Los Angeles County Sheriff Lee Baca has reversed his support for a controversial deportation program, announcing Wednesday that he will not comply with federal requests to detain suspected illegal immigrants arrested in low-level crimes.
The sheriff's dramatic turnaround came a day after California Atty. Gen. Kamala Harris issued a legal directive advising that compliance with the requests is discretionary, not mandatory.
Until then, Baca had insisted that he would honor the requests from U.S. Immigration and Customs Enforcement to hold some defendants for up to 48 hours. He was an outspoken opponent of the Trust Act, which would have required California law enforcement officials to disregard the requests in many cases, declaring that he would defy the measure if it passed.
Baca has also been sued by the American Civil Liberties Union for allegedly denying bail to immigration detainees.
Now, he appears ready to do more or less what was proposed in the Trust Act, which was vetoed by Gov. Jerry Brown in September.
The change of heart from Baca, a Republican in a heavily Democratic county, comes as GOP leaders are warming to immigration reform in an effort to counteract dismal support from Latino voters. Last month, Baca closed the 1,100-bed Mira Loma immigration detention center, which earned his agency up to $154 a day for each detainee, after contract negotiations with ICE broke down.
None of those considerations were at play, a Baca spokesman said. The sheriff's reversal was prompted solely by Harris' opinion, which contradicted advice from Los Angeles County attorneys that the requests were mandatory, said the spokesman, Steve Whitmore.
Baca joins Los Angeles Police Chief Charlie Beck, who announced a similar policy in October. San Francisco and Santa Clara counties also decline to honor some types of ICE holds.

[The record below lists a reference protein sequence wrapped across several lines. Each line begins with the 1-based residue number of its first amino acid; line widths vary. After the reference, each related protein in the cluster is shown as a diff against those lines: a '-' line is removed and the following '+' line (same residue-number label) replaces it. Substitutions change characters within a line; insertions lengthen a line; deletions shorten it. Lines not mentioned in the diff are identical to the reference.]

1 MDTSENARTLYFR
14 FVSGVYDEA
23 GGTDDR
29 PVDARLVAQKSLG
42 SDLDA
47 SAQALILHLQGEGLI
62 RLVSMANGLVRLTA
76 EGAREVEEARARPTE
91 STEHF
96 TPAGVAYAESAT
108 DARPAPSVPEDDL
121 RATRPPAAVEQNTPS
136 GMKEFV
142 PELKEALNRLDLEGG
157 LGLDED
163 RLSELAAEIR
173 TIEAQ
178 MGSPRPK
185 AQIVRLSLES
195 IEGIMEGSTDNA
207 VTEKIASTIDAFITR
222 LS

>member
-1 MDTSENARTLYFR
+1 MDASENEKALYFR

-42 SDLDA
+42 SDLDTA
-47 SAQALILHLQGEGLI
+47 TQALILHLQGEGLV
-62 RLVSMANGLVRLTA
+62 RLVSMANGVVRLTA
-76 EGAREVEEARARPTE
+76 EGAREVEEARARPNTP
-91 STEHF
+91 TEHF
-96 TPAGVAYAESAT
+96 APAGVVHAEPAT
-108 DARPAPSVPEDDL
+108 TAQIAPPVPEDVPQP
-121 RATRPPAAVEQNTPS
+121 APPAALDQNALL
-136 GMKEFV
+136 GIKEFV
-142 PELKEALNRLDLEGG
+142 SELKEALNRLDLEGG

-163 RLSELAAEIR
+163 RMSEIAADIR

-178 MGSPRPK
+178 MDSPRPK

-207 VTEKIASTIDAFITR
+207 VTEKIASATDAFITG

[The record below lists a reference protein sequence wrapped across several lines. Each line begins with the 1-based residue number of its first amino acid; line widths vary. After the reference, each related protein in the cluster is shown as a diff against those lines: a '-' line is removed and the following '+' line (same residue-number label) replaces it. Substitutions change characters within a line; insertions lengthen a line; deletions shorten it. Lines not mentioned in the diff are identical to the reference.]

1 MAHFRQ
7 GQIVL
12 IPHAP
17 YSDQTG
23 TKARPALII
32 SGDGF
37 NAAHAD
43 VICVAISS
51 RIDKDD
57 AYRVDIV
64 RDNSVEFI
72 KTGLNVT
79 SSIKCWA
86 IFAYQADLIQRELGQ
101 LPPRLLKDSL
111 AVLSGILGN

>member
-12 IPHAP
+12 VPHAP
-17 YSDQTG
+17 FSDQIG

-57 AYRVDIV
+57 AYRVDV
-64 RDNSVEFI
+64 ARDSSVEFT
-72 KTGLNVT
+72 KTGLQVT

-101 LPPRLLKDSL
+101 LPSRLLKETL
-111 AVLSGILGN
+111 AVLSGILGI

The change may not take effect until early next year. Baca's staff must first flesh out the details of the new policy, which would apply only to those arrested in misdemeanors who do not have significant criminal records. The department would still honor federal detention requests for those accused of serious or violent crimes.
Under the federal Secure Communities program, all arrestees' fingerprints are sent to immigration officials, who flag suspected illegal immigrants and request that they be held for up to 48 hours until transfer to federal custody.
Secure Communities has come under fire for ensnaring minor offenders when its stated purpose is to deport dangerous criminals and repeat immigration violators. According to federal statistics, fewer than half of those deported in Los Angeles County since the program's inception in 2008 have committed felonies or multiple misdemeanors. Critics say immigrants have become fearful of cooperating with police.
"The last thing we want is victims to be frightened to come forward," Whitmore said.
ICE officials said Baca's new policy is in line with federal priorities and will affect only a "very small number" of cases. "The identification and removal of criminal offenders and other public safety threats is U.S. Immigration and Customs Enforcement's highest enforcement priority," the agency said in a statement. Immigrant rights advocates called Baca's announcement a long overdue breakthrough.
"This will send a very strong message nationwide that in ... the most multicultural city in the nation, the sheriff is there to protect and to serve, not to deport," said Jorge-Mario Cabrera, communications director for the Coalition for Humane Immigrant Rights of Los Angeles.
Supporters of the Trust Act, which was reintroduced in modified form by Assemblyman Tom Ammiano (D-San Francisco) earlier this week, said it is still necessary because detention policies should not vary by jurisdiction.
"It's imperative that California have a uniform statewide policy. It's essential that people not receive different treatment under the law as they're driving up and down the 5," said Chris Newman, legal director of the National Day Laborer Organizing Network.
Baca has not taken a position on the new Trust Act, which is likely to evolve during the legislative process, Whitmore said.
(c)2012 the Los Angeles Times